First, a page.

Conference tables are often seen as a symbolic item of a business, a piece of furniture which should reflect professionalism and quality, so usually a lot of effort and dollars are invested into obtaining a truly impressive piece. It’s great to see that some office fitout items receive such attention, but …
How much is an oversized meeting table actually costing you – in ideas, business, or valuable opportunities?
I was recently invited to a meeting with the heads of a design company to get to know each other better and explore potential opportunities for working together. I went well prepared for the group’s agenda, bringing drawings and photos to use in the discussions – after all, designers are visual people.
When I arrived I was directed to a meeting room with one enormous meeting table, complete with beautiful flowers, artworks and a water jug. It was certainly a very impressive table, but it was hard to appreciate it just then … The three people I met sat themselves down at three corners of the table, so it only seemed appropriate for me to take the fourth one.
Unfortunately, in this setting, showing visuals to the others was nearly impossible, and it was hard work even to have a connected conversation. It was a somewhat awkward discussion; I felt as if I was addressing a large audience, trying to engage people sitting left, right and centre.
By the end of the meeting we had a good understanding and appreciation of what the others do, but there was little energy or buzz – you know, the sort of thing that actually makes you want to put things into motion.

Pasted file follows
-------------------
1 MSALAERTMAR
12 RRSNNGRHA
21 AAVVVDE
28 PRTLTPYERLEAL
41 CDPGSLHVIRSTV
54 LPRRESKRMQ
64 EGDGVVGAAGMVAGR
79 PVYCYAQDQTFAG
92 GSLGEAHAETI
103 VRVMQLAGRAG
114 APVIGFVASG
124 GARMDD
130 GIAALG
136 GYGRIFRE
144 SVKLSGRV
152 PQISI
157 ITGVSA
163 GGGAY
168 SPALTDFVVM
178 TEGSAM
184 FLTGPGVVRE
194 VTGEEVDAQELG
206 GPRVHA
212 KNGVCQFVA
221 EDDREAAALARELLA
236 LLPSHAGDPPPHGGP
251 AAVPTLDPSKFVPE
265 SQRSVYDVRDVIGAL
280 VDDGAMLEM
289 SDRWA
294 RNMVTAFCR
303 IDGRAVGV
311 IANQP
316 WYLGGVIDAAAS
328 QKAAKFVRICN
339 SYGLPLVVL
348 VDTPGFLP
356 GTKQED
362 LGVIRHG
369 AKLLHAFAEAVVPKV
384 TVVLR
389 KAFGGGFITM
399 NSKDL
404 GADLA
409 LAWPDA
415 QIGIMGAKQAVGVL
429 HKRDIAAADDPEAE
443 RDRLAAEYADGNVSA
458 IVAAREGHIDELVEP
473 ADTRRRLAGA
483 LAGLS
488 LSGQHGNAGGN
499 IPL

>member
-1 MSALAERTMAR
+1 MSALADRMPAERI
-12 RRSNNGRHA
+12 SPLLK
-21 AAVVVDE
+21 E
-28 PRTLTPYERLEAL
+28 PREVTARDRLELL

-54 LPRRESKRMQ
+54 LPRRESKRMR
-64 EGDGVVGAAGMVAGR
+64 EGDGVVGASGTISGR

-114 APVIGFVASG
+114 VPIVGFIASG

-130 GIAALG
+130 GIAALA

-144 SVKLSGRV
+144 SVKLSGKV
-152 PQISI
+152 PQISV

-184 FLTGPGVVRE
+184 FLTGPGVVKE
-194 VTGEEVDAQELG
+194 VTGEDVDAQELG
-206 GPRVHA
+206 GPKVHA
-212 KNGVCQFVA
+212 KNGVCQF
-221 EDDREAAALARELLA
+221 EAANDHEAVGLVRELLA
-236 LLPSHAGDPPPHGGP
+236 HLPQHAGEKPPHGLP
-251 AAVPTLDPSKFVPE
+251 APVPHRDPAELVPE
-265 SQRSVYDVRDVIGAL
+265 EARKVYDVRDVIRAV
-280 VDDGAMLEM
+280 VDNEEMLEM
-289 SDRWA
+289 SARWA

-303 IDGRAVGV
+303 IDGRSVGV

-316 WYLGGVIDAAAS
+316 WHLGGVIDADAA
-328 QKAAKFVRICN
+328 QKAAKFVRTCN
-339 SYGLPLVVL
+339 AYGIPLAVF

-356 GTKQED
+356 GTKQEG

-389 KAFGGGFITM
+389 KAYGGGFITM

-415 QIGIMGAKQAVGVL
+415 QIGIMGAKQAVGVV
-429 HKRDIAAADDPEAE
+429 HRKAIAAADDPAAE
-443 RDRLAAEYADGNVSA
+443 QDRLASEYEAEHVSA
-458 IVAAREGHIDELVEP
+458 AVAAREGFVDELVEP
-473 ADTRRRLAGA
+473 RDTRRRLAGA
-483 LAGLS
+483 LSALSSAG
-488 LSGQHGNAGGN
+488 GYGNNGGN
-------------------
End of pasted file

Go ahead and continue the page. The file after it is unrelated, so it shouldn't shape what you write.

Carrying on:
Objectively, the source of my problem was mundane: being part of a meeting around a huge table. As this is in fact a typical scenario, can you really blame such things for making a meeting go flat?
Well, you can’t overestimate the power of rapport and personal connection when doing business! On that occasion it was perhaps not such a great loss to miss out on the chance to strengthen my relationship with a few people who were already in my network.
But what are you – or your stakeholders – missing out on? Could tables like this kill big opportunities?
Of course it’s not impossible to have a great meeting in the wrong setting; in fact, I had an amazing meeting recently around an enormous table – in a kitchen!
However, research studies show that table size does in fact matter; it can contribute to the success or failure of meetings, projects and relationships.
Very wide tables hinder conversation. When sitting too far from each other, we tend to interact in a formal way and to compete rather than collaborate. So large tables (wider than around 1.6m) are more suitable for presentations and for meetings where it’s beneficial for people to interact in a competitive spirit.
Small tables are better for teamwork; they help us build social connection and open up. When we are closer to others, we are more likely to collaborate and work toward a common goal. For small group discussions, tables that have capacity for around four people can be ideal. (However, it’s important not to crowd people.)
A few quick tips to make your meetings more successful:
- Choose and use tables that best suit your work activities
- Have a variety of desk sizes, or use mobile tables that you can push together as needed
- If the conference room is the only space for having meetings, get a table that is not too wide
- The way people organise themselves around a table should also support the team’s work (seating arrangements will be discussed in detail in a subsequent blog post)
And if you make the right choices, your impressive meeting table will more likely get the appreciation it deserves.